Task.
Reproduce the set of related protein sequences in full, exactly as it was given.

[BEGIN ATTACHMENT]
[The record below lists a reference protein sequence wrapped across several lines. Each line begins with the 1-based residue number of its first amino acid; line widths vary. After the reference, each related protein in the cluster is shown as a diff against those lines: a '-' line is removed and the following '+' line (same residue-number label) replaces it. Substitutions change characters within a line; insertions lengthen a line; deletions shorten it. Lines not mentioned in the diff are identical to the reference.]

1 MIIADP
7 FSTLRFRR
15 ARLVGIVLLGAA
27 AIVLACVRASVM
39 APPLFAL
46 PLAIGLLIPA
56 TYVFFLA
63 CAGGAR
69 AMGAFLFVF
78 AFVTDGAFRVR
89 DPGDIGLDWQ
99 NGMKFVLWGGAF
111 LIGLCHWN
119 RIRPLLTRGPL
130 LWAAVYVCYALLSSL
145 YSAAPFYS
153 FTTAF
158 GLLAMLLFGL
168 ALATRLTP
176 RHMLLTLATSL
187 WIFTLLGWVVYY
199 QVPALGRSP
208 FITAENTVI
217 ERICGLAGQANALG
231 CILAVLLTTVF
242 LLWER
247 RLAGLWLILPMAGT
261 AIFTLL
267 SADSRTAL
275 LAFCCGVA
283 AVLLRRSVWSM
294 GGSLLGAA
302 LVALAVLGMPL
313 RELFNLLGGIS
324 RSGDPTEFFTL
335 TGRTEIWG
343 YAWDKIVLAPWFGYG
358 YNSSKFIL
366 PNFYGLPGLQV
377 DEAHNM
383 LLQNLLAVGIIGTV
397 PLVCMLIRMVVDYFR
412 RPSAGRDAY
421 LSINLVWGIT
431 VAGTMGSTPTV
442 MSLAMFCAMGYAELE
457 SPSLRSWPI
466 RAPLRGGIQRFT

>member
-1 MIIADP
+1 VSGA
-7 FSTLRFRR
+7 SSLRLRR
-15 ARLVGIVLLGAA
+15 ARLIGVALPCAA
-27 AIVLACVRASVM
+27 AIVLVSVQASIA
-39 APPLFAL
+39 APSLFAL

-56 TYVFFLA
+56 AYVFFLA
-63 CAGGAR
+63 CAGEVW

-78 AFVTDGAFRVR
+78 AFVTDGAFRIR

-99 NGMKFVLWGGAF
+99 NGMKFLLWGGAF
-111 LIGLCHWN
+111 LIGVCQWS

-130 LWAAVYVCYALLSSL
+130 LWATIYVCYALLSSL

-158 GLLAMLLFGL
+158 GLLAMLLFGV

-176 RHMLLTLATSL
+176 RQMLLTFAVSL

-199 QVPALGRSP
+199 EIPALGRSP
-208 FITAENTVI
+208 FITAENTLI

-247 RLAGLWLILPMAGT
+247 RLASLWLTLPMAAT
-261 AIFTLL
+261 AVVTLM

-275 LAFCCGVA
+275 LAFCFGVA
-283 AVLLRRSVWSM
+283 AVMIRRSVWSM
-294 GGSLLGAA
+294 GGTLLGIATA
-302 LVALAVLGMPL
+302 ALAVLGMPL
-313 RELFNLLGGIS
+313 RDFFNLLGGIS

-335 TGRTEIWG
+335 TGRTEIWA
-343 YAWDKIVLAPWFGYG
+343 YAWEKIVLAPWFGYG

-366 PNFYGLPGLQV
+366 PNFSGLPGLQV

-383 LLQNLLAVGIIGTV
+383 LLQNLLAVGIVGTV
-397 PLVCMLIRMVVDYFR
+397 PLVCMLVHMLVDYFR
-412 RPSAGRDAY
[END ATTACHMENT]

[The record below lists a reference protein sequence wrapped across several lines. Each line begins with the 1-based residue number of its first amino acid; line widths vary. After the reference, each related protein in the cluster is shown as a diff against those lines: a '-' line is removed and the following '+' line (same residue-number label) replaces it. Substitutions change characters within a line; insertions lengthen a line; deletions shorten it. Lines not mentioned in the diff are identical to the reference.]

1 MIIADP
7 FSTLRFRR
15 ARLVGIVLLGAA
27 AIVLACVRASVM
39 APPLFAL
46 PLAIGLLIPA
56 TYVFFLA
63 CAGGAR
69 AMGAFLFVF
78 AFVTDGAFRVR
89 DPGDIGLDWQ
99 NGMKFVLWGGAF
111 LIGLCHWN
119 RIRPLLTRGPL
130 LWAAVYVCYALLSSL
145 YSAAPFYS
153 FTTAF
158 GLLAMLLFGL
168 ALATRLTP
176 RHMLLTLATSL
187 WIFTLLGWVVYY
199 QVPALGRSP
208 FITAENTVI
217 ERICGLAGQANALG
231 CILAVLLTTVF
242 LLWER
247 RLAGLWLILPMAGT
261 AIFTLL
267 SADSRTAL
275 LAFCCGVA
283 AVLLRRSVWSM
294 GGSLLGAA
302 LVALAVLGMPL
313 RELFNLLGGIS
324 RSGDPTEFFTL
335 TGRTEIWG
343 YAWDKIVLAPWFGYG
358 YNSSKFIL
366 PNFYGLPGLQV
377 DEAHNM
383 LLQNLLAVGIIGTV
397 PLVCMLIRMVVDYFR
412 RPSAGRDAY
421 LSINLVWGIT
431 VAGTMGSTPTV
442 MSLAMFCAMGYAELE
457 SPSLRSWPI
466 RAPLRGGIQRFT

>member
-1 MIIADP
+1 VSGA
-7 FSTLRFRR
+7 SSLRLRR
-15 ARLVGIVLLGAA
+15 ARLIGVALPCAA
-27 AIVLACVRASVM
+27 AIVLVSVQASIA
-39 APPLFAL
+39 APSLFAL

-56 TYVFFLA
+56 AYVFFLA
-63 CAGGAR
+63 CAGEVW

-78 AFVTDGAFRVR
+78 AFVTDGAFRIR

-99 NGMKFVLWGGAF
+99 NGMKFLLWGGAF
-111 LIGLCHWN
+111 LIGVCQWS

-130 LWAAVYVCYALLSSL
+130 LWATIYVCYALLSSL

-158 GLLAMLLFGL
+158 GLLAMLLFGV

-176 RHMLLTLATSL
+176 RQMLLTFAVSL

-199 QVPALGRSP
+199 EIPALGRSP
-208 FITAENTVI
+208 FITAENTLI

-247 RLAGLWLILPMAGT
+247 RLASLWLTLPMAAT
-261 AIFTLL
+261 AVVTLM

-275 LAFCCGVA
+275 LAFCFGVA
-283 AVLLRRSVWSM
+283 AVMIRRSVWSM
-294 GGSLLGAA
+294 GGTLLGIATA
-302 LVALAVLGMPL
+302 ALAVLGMPL
-313 RELFNLLGGIS
+313 RDFFNLLGGIS

-335 TGRTEIWG
+335 TGRTEIWA
-343 YAWDKIVLAPWFGYG
+343 YAWEKIVLAPWFGYG

-366 PNFYGLPGLQV
+366 PNFSGLPGLQV

-383 LLQNLLAVGIIGTV
+383 LLQNLLAVGIVGTV
-397 PLVCMLIRMVVDYFR
+397 PLVCMLVHMLVDYFR
-412 RPSAGRDAY